- type: file
   path: /var/log/redis/redis-server.log
   source: redis
   sourcecategory: database
   service: my.service

The path to the Redis log file varies between distributions. To determine the proper path value for this configuration, query your Redis server with this command:

redis-cli config get logfile

Finally, restart the Agent as described in the Agent installation instructions specific to your OS.

For more information about configuring log collection in Datadog, see our log management documentation.

Viewing log info in Datadog

You can now see information from your Redis logs begin to appear on the Log Explorer page in your Datadog account.

The level of detail in your Redis logs is determined by the loglevel value specified in /etc/redis/redis.conf. You can view your current loglevel using this command:

redis-cli config get loglevel

To change your loglevel, edit the loglevel line in redis.conf (which is commented with descriptions of the available loglevel values). At all levels, your logs will show information about the server’s status (starting, stopping, ready to accept connections, plus important and critical notices). At the higher loglevels you will see log entries created when a Redis client establishes or relinquishes a connection to the server, and a current count of keys in the Redis data store.

To filter this view to display only your Redis logs, type service:my.service in the search field at the top of the page.

In the image below, the log entry shows that this Redis instance has no configured replicas, and currently has one client connected (a single instance of the application). The integration pipeline automatically extracts key attributes from each log entry, including PID, role, and severity.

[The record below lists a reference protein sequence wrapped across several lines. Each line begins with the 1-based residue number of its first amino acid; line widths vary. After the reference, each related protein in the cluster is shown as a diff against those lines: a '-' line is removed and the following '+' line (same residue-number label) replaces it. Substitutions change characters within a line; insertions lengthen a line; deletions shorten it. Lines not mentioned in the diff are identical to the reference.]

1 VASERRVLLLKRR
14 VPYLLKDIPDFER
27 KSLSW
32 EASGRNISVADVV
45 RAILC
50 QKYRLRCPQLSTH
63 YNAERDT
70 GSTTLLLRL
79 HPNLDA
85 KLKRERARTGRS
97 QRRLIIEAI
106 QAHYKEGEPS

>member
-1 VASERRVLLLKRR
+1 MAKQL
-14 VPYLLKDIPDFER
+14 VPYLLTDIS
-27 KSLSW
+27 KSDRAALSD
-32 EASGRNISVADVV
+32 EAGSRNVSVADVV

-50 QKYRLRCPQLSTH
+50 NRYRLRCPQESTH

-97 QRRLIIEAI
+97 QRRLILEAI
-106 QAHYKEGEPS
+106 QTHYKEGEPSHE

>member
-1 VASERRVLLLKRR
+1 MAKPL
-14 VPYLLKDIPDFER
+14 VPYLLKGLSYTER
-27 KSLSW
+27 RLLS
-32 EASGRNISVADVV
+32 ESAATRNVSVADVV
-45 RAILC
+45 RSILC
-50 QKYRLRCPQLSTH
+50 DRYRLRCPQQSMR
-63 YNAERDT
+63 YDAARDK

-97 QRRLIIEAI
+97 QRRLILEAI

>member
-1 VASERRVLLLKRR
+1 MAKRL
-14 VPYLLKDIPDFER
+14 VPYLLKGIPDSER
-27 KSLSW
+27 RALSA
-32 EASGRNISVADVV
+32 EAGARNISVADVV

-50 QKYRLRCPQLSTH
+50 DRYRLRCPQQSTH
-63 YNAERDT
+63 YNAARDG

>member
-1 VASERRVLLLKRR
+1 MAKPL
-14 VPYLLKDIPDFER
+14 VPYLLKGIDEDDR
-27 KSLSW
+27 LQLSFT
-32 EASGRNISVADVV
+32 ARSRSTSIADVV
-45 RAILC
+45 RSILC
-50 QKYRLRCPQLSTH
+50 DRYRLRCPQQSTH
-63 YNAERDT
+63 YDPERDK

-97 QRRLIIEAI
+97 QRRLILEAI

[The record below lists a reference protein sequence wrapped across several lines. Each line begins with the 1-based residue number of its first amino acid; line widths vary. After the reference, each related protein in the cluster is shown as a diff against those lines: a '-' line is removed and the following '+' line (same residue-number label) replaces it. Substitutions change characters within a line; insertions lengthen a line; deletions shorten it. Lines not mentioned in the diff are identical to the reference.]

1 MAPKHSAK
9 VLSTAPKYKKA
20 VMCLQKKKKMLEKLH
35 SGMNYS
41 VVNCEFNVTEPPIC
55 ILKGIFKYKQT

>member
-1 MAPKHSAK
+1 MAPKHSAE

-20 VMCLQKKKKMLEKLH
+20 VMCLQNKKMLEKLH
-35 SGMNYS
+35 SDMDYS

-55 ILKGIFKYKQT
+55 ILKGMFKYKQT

Viewing Redis log info in Datadog

For more information, see our docs on exploring, searching, and graphing logs.

Alerting on Redis metrics

Once Datadog is capturing and visualizing your metrics, you will likely want to set up some alerts to be automatically notified of potential issues.

Datadog can monitor individual hosts, containers, services, processes—or virtually any combination thereof. For instance, you can monitor all of your Redis hosts, or all hosts in a certain availability zone, or a single key metric being reported by all hosts corresponding to a specific tag. You can also build alerts around the performance of your service, as measured by Datadog APM, or around any data being captured in your Redis logs.

End-to-end Redis visibility

In this post we’ve walked you through integrating Redis with Datadog to visualize your key metrics, request traces, and logs, and to notify the right team whenever your infrastructure or application shows signs of trouble.

If you’ve followed along using your own Datadog account, you should now have improved visibility into what’s happening in your environment, as well as the ability to create automated alerts tailored to your infrastructure, your usage patterns, and the metrics that are most valuable to your organization.

If you don’t yet have a Datadog account, you can sign up for a and start monitoring Redis right away.

Source Markdown for this post is available on GitHub. Questions, corrections, additions, etc.? Please let us know.